As you can see, home prices eventually recovered and we are back up to nosebleed territory. The South Coast average home price has increased about 46% since the 2012 bottom (vs. 47% for the nation). Montecito shot up a spectacular 84% since the bottom. Santa Barbara is up 66%; Goleta, up 54%. We can argue about the numbers but it’s pretty clear that home values are close to their pre-Crash highs.

Realtors are telling me that activity has picked up after January’s fire and flood: sales in March (82) were similar to March 2017 (85). While listings in March were down 12% from a year ago, they have steadily increased since January.

Montecito is another case. There are 111 listings for Montecito homes, but sales are down. Broker Maryanne Brillhart of MB Properties who has 40 years of experience selling Montecito homes says that there is a great deal of uncertainty hanging over the town as homeowners with damaged properties struggle to make decisions about their future. “There are buyers looking, especially in the undamaged locations and, hopefully, offers on good homes in good locations will continue to sell at good prices”.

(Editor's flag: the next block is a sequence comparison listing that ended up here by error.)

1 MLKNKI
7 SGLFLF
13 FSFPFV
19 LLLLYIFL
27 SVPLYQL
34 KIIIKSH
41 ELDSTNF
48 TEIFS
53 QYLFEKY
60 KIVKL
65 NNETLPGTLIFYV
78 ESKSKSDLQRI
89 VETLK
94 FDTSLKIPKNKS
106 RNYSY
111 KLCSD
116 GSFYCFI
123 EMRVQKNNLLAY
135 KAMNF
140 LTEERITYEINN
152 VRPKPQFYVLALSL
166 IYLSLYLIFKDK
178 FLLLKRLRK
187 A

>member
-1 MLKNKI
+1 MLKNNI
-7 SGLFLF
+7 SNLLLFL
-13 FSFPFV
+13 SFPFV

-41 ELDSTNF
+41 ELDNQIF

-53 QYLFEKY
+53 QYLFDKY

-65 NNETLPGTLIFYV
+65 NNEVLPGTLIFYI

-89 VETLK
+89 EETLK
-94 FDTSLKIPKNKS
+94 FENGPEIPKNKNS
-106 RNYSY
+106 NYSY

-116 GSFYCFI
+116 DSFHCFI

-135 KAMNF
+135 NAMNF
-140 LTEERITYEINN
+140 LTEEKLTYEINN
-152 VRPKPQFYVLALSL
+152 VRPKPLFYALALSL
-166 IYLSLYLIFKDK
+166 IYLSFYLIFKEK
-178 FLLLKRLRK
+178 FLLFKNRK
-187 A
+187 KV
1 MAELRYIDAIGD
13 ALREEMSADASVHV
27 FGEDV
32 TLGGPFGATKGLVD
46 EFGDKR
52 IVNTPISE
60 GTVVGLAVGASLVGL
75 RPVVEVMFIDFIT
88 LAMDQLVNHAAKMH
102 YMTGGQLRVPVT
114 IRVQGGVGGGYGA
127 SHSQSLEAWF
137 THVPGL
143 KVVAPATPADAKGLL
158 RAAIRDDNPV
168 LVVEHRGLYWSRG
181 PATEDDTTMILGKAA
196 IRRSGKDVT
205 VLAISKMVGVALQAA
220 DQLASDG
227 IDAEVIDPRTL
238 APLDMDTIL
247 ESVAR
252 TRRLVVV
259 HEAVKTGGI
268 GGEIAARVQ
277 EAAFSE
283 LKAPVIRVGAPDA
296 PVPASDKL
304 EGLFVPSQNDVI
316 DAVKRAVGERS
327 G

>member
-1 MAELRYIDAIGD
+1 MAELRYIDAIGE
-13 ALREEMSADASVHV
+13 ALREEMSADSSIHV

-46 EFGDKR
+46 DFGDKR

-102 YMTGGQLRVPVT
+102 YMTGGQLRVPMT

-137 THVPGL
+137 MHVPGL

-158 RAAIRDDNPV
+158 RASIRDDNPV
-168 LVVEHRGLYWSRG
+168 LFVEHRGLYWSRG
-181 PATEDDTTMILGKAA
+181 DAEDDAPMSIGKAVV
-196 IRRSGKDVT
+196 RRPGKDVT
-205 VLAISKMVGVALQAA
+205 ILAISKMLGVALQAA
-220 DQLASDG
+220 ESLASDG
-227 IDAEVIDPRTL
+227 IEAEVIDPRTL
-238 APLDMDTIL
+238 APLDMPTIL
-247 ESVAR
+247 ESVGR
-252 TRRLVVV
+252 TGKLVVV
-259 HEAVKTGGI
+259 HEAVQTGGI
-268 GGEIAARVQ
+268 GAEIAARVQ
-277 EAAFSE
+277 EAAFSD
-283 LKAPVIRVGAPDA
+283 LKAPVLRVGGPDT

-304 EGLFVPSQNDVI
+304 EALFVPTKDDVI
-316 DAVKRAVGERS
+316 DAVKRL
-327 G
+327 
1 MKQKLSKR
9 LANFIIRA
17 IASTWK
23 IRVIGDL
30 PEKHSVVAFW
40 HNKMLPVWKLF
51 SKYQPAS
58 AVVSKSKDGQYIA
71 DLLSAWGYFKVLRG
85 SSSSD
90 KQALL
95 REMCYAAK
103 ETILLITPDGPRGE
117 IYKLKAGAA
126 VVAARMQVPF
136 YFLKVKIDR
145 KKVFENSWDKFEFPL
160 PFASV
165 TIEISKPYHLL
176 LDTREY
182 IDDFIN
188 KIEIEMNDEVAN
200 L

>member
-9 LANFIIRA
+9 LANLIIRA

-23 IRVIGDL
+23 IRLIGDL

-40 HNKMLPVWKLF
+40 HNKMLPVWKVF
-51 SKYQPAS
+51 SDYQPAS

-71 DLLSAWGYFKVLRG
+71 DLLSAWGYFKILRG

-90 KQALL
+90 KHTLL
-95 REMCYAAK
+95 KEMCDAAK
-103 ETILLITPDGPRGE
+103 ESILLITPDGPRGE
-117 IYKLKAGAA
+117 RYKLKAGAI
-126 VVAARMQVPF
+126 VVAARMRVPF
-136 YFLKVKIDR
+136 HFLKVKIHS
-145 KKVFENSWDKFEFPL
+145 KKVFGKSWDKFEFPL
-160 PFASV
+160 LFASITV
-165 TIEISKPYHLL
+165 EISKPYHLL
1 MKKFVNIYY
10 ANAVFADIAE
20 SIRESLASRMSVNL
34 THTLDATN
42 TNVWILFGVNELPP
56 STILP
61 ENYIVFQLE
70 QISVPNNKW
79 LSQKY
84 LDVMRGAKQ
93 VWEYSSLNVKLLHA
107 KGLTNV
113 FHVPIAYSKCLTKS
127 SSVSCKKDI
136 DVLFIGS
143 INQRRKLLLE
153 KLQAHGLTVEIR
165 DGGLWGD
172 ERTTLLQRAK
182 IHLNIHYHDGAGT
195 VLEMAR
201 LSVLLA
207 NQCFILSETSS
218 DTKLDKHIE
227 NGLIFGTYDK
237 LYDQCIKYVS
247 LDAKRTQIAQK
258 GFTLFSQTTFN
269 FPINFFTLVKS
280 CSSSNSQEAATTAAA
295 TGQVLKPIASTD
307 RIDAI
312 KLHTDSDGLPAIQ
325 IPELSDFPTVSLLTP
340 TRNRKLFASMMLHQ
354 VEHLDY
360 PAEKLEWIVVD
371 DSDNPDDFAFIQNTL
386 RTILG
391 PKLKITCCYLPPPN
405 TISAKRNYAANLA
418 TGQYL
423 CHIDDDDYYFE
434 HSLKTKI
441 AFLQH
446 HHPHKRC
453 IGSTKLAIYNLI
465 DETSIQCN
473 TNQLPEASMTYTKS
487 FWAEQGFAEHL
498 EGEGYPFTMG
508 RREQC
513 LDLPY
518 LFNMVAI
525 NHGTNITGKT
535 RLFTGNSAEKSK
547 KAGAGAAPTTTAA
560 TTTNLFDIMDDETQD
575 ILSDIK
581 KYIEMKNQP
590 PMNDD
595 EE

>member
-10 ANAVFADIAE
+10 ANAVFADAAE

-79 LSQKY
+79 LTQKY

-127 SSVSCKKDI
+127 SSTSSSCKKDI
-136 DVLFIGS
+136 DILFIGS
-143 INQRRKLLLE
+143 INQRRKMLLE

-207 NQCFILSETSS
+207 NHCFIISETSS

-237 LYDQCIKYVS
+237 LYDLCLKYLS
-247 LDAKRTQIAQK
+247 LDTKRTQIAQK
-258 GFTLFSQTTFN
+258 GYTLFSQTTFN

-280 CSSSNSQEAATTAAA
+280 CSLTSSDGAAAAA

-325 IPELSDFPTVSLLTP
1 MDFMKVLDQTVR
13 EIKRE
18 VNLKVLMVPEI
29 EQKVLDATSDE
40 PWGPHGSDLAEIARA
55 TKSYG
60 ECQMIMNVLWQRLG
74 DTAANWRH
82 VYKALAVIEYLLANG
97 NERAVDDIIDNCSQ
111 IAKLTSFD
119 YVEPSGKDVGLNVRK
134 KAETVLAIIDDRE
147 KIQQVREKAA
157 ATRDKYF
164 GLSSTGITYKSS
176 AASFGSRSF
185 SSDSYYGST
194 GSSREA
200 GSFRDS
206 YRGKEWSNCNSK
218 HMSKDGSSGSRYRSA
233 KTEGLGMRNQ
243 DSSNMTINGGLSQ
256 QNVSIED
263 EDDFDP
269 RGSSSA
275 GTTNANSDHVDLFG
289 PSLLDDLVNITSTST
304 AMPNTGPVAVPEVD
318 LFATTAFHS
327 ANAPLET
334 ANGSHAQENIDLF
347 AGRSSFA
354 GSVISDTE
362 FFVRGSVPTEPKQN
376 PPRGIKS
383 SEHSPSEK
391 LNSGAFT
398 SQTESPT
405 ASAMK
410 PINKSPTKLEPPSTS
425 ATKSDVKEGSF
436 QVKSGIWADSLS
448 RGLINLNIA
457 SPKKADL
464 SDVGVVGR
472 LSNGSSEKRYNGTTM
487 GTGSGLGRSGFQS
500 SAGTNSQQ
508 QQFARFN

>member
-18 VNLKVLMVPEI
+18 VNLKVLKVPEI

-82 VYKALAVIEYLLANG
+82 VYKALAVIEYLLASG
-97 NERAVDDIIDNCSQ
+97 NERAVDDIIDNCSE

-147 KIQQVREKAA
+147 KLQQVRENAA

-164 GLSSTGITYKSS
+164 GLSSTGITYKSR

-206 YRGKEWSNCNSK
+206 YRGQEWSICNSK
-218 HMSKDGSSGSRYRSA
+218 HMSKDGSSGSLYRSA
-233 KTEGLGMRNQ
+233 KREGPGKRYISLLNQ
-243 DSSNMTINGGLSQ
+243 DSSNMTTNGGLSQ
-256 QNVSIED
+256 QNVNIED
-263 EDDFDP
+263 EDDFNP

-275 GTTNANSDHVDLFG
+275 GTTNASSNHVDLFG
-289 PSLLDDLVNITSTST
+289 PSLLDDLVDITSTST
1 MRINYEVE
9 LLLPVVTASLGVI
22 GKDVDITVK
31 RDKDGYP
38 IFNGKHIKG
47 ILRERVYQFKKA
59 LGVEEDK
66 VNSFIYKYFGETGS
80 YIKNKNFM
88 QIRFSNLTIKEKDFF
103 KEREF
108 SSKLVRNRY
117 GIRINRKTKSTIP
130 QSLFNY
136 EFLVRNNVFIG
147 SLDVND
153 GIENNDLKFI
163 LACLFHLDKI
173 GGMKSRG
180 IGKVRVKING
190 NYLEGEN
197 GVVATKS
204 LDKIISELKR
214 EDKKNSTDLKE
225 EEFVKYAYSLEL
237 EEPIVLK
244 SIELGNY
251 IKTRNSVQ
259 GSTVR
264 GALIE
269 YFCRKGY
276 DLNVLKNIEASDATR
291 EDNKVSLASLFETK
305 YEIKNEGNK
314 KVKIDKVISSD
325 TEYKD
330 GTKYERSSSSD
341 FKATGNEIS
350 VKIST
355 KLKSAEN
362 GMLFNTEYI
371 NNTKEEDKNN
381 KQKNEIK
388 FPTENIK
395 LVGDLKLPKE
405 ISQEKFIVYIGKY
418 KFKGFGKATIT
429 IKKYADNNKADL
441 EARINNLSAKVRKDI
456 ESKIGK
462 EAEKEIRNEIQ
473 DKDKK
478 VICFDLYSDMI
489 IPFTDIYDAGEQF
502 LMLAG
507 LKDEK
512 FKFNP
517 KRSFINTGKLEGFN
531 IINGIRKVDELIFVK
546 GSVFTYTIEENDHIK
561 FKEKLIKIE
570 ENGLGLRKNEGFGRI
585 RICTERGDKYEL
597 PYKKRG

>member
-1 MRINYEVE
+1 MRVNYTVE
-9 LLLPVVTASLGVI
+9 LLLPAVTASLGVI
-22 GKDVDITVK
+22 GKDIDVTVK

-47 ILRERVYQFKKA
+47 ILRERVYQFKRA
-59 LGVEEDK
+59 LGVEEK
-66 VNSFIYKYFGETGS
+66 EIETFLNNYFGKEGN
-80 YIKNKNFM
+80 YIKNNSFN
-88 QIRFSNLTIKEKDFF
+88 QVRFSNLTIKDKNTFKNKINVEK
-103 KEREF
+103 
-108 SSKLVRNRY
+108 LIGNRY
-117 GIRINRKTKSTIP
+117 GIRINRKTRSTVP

A trend: Hope Ranch has become hot as Montecito recovers, driving some displaced Montecitans there.


On the commercial side there are very few properties for sale.

There are 11 apartment buildings for sale in Santa Barbara County, not including the Gelb portfolio of 66 apartments in Isla Vista. There are only 7 apartments for sale in the City. Prices are high, ranging from $320,000 to $500,000 per unit. A significant factor driving prices up are buyers in tax-free (1031) exchanges desperate to find deals in order to meet short time frames required by the IRS.